Transparent: Roman Glass (Colchester)
Colchester Museums hold one of the most significant collections of Roman glass in Western Europe.
While visitors can marvel at items from this prestigious collection at Colchester Castle Museum, hundreds of pieces remain in storage. These objects are invaluable resources for researchers across the United Kingdom and stand as evidence of Britain’s important place in the Roman Empire.
During October the Collections and Learning team at Colchester Museums embarked on a project to ensure this significant collection is documented and photographed. The aim is to increase the accessibility of the collection for researchers and the wider public.
When all objects are documented and photographed, our curators will be able to easily identify items of relevance and make use of collections in any future engagement programs. If a collection is not documented correctly it is difficult to have a comprehensive view of what we have available. Once we gain this comprehensive view the sky is the limit!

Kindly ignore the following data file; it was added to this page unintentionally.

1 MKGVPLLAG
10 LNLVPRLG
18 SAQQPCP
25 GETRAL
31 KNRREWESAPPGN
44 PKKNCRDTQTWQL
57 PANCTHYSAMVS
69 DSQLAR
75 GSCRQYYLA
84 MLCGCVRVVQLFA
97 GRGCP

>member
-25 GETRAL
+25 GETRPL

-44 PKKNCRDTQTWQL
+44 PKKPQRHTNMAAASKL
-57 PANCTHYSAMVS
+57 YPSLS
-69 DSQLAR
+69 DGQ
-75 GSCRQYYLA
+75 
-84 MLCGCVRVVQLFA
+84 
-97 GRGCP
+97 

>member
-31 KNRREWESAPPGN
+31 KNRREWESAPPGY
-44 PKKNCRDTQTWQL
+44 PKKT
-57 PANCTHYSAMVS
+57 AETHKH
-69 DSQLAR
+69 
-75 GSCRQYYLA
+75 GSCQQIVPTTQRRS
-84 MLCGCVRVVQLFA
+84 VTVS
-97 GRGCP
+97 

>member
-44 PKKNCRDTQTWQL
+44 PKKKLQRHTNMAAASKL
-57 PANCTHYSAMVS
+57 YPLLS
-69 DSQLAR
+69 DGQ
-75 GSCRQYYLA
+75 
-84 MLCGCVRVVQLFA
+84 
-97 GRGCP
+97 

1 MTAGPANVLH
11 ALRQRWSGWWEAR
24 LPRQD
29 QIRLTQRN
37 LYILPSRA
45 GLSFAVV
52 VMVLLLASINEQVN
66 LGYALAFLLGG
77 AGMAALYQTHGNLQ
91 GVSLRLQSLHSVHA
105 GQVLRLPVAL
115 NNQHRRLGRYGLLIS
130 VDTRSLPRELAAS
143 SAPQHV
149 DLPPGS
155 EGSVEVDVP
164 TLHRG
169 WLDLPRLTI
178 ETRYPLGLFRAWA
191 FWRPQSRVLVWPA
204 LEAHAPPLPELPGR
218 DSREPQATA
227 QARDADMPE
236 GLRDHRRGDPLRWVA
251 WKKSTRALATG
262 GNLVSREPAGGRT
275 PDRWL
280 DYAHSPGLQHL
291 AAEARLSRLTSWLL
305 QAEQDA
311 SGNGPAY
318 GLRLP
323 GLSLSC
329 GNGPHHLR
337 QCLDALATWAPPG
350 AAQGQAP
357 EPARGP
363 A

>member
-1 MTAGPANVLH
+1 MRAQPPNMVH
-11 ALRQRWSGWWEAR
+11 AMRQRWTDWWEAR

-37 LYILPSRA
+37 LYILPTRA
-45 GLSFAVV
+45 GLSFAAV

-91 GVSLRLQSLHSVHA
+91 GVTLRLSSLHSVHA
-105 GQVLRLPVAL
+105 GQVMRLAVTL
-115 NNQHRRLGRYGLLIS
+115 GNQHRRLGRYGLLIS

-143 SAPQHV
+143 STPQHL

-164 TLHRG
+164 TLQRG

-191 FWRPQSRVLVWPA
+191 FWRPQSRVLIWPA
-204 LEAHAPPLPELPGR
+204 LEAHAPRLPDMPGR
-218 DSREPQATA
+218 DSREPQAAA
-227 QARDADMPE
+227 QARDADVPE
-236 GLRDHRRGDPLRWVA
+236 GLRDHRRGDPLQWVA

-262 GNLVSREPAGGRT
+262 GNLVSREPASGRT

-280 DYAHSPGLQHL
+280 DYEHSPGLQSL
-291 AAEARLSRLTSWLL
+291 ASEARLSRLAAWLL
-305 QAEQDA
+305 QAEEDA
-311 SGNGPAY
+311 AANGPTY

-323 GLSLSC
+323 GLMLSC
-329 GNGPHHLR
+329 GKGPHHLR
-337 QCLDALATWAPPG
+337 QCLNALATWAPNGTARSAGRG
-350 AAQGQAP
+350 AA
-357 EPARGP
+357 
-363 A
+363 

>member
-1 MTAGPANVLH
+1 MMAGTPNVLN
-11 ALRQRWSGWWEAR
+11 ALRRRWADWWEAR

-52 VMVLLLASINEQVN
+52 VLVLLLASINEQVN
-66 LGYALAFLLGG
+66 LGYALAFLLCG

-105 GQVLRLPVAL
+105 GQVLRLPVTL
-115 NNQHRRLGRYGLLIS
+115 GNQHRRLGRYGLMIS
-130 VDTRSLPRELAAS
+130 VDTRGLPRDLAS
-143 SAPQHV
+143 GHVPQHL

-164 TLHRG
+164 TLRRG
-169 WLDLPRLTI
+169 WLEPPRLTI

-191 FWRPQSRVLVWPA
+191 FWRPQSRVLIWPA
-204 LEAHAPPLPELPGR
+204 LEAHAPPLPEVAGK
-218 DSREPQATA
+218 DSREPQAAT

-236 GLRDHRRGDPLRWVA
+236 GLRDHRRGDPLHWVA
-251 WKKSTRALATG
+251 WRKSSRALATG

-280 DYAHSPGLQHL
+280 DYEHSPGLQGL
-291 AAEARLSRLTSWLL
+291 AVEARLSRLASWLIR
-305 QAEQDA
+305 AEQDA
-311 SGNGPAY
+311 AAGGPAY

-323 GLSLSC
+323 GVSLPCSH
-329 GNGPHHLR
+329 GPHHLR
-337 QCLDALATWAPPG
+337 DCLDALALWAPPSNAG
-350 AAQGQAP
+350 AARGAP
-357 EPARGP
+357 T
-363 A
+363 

Where was it found?
The majority of the Colchester collection was found locally through excavations in the 1930s at the Camulodunum site at Sheepen, as well as more recent discoveries in the 1970s by the Colchester Archaeological Trust.
Both periods of excavation are well documented in Hawkes and Hull’s 1947 Camulodunum and Dr Hilary Cool and Dr Jennifer Price’s 1995 report on Colchester Archaeological Trust’s excavations from 1971 to 1985. A copy of the 1995 report can be found via the trust’s website.
What are some of the collection highlights?
One of the most striking examples of Roman glass currently on display is a Globular blue green vessel (pictured below) containing cremated human remains. This vessel, dated to approx. AD 100, was used as an urn and placed within a tomb. You can view this object and a number of other examples on level 1 of Colchester Castle.